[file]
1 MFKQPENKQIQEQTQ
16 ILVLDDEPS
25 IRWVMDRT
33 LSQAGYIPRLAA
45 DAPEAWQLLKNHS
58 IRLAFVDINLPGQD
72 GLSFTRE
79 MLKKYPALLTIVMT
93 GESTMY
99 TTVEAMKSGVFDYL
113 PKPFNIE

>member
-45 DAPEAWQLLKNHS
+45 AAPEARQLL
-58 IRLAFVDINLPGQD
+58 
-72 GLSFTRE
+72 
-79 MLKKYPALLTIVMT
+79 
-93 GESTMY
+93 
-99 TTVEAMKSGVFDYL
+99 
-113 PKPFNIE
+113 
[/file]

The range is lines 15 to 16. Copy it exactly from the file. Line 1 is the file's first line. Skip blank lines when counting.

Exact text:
-58 IRLAFVDINLPGQD
+58 